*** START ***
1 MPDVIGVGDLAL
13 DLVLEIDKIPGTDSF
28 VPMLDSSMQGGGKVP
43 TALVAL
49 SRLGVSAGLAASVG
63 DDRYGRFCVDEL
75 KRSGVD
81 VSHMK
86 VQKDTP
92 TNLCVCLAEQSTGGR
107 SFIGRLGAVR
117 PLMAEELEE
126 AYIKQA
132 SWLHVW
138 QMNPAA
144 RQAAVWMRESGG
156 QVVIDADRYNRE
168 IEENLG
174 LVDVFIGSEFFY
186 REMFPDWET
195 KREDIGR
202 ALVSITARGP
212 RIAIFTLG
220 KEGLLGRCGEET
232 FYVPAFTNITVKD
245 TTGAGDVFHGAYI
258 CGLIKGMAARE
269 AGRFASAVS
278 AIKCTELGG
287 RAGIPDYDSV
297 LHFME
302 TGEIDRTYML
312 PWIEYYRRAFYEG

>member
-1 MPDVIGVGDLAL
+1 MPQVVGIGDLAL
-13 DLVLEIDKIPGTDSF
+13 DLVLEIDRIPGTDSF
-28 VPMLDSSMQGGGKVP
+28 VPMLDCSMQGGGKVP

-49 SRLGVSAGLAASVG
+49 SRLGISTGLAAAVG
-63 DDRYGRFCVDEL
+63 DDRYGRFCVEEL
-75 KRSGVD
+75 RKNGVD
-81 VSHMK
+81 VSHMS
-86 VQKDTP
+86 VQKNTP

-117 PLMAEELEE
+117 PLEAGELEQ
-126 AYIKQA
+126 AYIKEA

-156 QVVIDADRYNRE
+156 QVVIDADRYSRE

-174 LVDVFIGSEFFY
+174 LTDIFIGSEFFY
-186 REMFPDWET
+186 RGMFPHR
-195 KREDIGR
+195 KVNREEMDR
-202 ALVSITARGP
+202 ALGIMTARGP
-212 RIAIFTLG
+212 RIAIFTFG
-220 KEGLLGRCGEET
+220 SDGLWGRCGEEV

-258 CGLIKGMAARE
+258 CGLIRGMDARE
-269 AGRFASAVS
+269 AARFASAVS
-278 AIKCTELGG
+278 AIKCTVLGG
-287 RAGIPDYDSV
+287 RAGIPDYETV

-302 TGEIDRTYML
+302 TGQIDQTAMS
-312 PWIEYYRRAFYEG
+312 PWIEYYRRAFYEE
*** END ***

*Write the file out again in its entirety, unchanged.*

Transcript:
1 MPDVIGVGDLAL
13 DLVLEIDKIPGTDSF
28 VPMLDSSMQGGGKVP
43 TALVAL
49 SRLGVSAGLAASVG
63 DDRYGRFCVDEL
75 KRSGVD
81 VSHMK
86 VQKDTP
92 TNLCVCLAEQSTGGR
107 SFIGRLGAVR
117 PLMAEELEE
126 AYIKQA
132 SWLHVW
138 QMNPAA
144 RQAAVWMRESGG
156 QVVIDADRYNRE
168 IEENLG
174 LVDVFIGSEFFY
186 REMFPDWET
195 KREDIGR
202 ALVSITARGP
212 RIAIFTLG
220 KEGLLGRCGEET
232 FYVPAFTNITVKD
245 TTGAGDVFHGAYI
258 CGLIKGMAARE
269 AGRFASAVS
278 AIKCTELGG
287 RAGIPDYDSV
297 LHFME
302 TGEIDRTYML
312 PWIEYYRRAFYEG

>member
-1 MPDVIGVGDLAL
+1 MPQVVGIGDLAL
-13 DLVLEIDKIPGTDSF
+13 DLVLEIDRIPGTDSF
-28 VPMLDSSMQGGGKVP
+28 VPMLDCSMQGGGKVP

-49 SRLGVSAGLAASVG
+49 SRLGISTGLAAAVG
-63 DDRYGRFCVDEL
+63 DDRYGRFCVEEL
-75 KRSGVD
+75 RKNGVD
-81 VSHMK
+81 VSHMS
-86 VQKDTP
+86 VQKNTP

-117 PLMAEELEE
+117 PLEAGELEQ
-126 AYIKQA
+126 AYIKEA

-156 QVVIDADRYNRE
+156 QVVIDADRYSRE

-174 LVDVFIGSEFFY
+174 LTDIFIGSEFFY
-186 REMFPDWET
+186 RGMFPHR
-195 KREDIGR
+195 KVNREEMDR
-202 ALVSITARGP
+202 ALGIMTARGP
-212 RIAIFTLG
+212 RIAIFTFG
-220 KEGLLGRCGEET
+220 SDGLWGRCGEEV

-258 CGLIKGMAARE
+258 CGLIRGMDARE
-269 AGRFASAVS
+269 AARFASAVS
-278 AIKCTELGG
+278 AIKCTVLGG
-287 RAGIPDYDSV
+287 RAGIPDYETV

-302 TGEIDRTYML
+302 TGQIDQTAMS
-312 PWIEYYRRAFYEG
+312 PWIEYYRRAFYEE